You’ve heard the story before — your friend picked up vaping three years ago and hasn’t had a combustible cigarette since — or maybe this is your story. This is extremely common in the vaping world to hear, and in fact, a recent CDC report shows that more smokers are using vaping to quit than NRTs (Nicotine Replacement Therapies). 60% smokers trying to quit last year used a vape. Personally, I started on an AIO four years ago then shortly graduated to a box mod. Haven’t smoked since. These stories are countless and I have heard hundreds of them. Using vaping to quit is an effective means of harm reduction, according to many different experts.
So why does the FDA want to ban vaping, or at least seriously regulate it? Here’s what the CDC says, “There is no conclusive scientific evidence that e-cigarettes are effective for long-term cessation of cigarette smoking. E-cigarettes are not approved by the FDA as a smoking cessation aid.”
Using Vaping to Quit, Big Pharma Gets Hit Where it Hurts
Tell that to the many people I know who have been off cigarettes 4+ years due to vaping — many of whom have transitioned to either 0 nic or no device at all. Many people don’t know that Big Pharma and the FDA/CDC have a lot to lose if the NRT market tanks. Big Pharma would lose billions of dollars just from that niche market, and as vaping takes over, they are getting hit where it hurts. The FDA gets a kickback every single time they approve an NRT or medication product for use, something that isn’t happening with using vaping to quit. So, it stands to reason that they don’t want to support vaping and would rather back more “traditional” methods. It seriously benefits them and their agenda.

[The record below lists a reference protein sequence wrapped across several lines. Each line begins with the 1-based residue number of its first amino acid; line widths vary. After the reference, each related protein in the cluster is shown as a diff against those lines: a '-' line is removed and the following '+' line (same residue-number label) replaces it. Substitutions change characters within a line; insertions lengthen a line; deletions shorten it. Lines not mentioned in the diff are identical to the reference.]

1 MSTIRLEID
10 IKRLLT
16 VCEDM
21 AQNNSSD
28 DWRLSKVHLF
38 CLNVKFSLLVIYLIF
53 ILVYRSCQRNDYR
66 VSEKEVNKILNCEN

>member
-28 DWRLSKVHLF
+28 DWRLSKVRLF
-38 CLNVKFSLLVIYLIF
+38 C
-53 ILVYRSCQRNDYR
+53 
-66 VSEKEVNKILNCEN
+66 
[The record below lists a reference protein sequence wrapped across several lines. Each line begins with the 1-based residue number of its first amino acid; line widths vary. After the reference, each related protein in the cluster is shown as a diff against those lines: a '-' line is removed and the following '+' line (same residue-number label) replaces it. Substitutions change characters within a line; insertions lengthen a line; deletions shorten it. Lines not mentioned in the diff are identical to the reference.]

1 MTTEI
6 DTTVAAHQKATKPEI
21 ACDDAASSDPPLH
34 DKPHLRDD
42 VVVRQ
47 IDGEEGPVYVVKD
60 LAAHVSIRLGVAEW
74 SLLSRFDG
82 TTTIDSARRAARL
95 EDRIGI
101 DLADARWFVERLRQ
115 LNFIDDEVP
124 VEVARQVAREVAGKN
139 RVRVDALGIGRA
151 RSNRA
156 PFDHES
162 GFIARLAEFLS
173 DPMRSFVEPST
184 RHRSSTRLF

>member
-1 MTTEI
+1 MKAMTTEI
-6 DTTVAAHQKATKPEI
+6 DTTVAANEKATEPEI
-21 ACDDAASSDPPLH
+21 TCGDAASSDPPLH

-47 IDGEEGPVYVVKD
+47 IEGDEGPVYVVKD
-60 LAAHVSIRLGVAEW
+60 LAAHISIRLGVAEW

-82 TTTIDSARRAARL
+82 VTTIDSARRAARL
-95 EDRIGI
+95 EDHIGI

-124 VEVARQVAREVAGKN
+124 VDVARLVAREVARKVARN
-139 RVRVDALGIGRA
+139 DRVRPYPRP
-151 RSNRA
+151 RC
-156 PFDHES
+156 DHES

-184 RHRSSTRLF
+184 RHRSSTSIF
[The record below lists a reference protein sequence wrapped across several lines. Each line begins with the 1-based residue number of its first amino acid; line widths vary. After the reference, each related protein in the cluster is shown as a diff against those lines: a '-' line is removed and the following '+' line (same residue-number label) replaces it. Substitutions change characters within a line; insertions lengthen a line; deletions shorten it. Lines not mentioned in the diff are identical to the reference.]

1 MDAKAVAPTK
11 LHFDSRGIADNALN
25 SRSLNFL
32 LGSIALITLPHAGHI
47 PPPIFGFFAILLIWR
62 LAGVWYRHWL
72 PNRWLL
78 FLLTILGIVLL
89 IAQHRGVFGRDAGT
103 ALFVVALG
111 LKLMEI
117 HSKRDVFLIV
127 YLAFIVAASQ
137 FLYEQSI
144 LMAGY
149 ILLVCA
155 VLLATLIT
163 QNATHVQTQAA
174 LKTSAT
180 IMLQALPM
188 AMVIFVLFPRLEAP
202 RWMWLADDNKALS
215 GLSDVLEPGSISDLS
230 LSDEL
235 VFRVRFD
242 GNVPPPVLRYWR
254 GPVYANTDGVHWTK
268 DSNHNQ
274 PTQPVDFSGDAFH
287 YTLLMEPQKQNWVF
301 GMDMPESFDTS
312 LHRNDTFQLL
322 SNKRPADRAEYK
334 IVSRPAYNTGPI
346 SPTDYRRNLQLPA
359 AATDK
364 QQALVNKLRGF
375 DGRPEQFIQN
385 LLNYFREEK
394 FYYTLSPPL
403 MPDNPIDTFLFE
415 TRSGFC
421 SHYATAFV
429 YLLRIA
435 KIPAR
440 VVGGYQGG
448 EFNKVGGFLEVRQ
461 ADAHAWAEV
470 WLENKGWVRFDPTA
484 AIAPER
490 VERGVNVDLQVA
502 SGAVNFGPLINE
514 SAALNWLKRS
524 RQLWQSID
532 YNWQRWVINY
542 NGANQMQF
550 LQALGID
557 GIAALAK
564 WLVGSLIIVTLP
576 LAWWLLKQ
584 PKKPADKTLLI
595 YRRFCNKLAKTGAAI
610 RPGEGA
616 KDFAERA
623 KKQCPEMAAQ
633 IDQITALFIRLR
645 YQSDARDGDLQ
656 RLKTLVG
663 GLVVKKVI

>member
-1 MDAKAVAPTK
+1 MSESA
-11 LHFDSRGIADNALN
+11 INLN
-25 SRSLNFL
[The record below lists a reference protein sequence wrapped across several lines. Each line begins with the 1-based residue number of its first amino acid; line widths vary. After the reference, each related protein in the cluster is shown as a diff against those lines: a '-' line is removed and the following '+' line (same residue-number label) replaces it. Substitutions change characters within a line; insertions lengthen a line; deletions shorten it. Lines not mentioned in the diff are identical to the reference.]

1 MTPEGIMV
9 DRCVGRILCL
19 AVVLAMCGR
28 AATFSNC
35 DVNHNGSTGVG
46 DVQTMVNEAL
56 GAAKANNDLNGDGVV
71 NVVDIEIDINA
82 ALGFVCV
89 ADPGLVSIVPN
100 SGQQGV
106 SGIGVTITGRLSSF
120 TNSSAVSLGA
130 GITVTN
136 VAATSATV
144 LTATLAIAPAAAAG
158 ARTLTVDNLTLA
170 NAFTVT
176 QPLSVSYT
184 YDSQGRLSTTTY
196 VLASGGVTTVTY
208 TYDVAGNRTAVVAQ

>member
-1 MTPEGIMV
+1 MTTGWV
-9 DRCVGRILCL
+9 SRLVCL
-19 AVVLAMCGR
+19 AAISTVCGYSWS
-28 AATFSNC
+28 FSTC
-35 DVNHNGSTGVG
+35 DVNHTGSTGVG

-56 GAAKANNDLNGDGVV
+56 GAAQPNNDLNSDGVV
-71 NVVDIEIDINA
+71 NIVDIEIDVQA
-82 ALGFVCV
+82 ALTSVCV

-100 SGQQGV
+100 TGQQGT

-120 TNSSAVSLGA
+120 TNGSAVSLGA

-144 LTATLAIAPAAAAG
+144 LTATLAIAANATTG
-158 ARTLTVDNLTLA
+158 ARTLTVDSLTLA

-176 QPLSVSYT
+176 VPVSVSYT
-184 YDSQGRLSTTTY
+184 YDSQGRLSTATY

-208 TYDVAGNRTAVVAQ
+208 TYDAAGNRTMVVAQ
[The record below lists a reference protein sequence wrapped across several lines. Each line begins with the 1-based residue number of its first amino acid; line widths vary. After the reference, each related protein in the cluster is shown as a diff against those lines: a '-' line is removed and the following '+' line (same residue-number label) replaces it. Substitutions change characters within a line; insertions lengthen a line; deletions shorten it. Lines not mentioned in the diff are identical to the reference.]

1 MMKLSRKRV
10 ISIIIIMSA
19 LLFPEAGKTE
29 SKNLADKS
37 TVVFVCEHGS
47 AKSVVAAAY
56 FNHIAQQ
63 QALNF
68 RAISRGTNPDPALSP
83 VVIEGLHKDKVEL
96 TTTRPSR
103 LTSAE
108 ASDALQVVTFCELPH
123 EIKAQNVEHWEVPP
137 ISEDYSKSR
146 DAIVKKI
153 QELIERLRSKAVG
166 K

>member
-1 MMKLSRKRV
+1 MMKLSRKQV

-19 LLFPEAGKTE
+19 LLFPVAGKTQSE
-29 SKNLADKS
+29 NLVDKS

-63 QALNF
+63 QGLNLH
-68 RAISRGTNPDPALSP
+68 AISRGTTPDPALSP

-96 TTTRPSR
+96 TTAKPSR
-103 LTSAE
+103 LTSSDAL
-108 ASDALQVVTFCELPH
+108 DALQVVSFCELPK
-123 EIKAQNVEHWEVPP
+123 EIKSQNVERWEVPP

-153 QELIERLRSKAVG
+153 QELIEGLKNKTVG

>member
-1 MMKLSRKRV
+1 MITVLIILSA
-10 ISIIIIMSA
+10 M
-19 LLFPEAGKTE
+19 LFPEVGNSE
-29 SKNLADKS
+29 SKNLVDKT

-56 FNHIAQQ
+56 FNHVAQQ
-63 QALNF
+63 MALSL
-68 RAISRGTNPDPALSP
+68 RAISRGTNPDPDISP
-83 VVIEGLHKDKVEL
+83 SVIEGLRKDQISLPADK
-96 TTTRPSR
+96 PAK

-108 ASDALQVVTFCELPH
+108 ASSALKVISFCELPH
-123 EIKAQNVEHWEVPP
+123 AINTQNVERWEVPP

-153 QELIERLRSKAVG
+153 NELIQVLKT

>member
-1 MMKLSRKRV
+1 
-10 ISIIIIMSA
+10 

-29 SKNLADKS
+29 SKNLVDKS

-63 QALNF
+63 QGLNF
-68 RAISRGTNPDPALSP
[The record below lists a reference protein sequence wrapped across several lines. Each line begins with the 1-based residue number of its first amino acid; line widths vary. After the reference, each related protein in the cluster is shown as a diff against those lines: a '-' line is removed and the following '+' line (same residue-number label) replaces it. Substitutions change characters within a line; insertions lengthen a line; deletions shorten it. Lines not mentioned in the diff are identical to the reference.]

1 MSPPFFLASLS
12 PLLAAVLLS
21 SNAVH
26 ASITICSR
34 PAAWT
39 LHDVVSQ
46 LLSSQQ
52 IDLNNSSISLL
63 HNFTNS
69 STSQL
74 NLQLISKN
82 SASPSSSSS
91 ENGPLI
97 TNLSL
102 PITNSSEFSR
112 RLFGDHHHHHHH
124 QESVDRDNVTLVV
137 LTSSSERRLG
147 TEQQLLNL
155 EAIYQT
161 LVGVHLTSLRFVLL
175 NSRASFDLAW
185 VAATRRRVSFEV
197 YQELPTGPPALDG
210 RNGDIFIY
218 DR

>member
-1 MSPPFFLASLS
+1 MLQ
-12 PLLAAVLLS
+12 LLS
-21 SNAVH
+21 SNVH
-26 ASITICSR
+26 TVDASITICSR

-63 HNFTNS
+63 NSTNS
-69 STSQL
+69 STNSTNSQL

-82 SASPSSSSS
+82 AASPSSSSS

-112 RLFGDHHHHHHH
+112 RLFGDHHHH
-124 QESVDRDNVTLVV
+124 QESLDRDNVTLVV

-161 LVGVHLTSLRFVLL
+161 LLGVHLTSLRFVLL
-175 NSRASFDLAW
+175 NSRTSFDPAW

After the CDC published the results of their survey, it proved what we already knew — that more and more people are using vaping to quit and are doing so successfully. See the results of the survey below:74.7% of respondents claim to have tried multiple NRTs simultaneously during their last attempt to quit smoking.
- 465.3% tried the cold-turkey method
- 62.0% refocused more on reducing cigarette intake rather than quitting.
- 35.3% attempted to reduce their smoking intake by substituting vaping to a limited degree.
- 24.7% claimed to have quit smoking completely via a transition to vaping.
- 25.4% claimed to have tried one or more of the FDA-approved NRTs (nicotine patches, gums and lozenges) with varying degrees of success.
- 15.2% admitted to having solicited the help of a medical profession in their efforts to quit or reduce smoking.
- 12.2% admitted to trying FDA-approved medication as prescribed by a physician.
- 7.1% used “stop smoking” websites and online information to help curb their smoking addiction.
- 5.4% used telephone “stop smoking” services.
**The opinions expressed in this blog are that of the author and not of Mt Baker Vapor or its affiliates**
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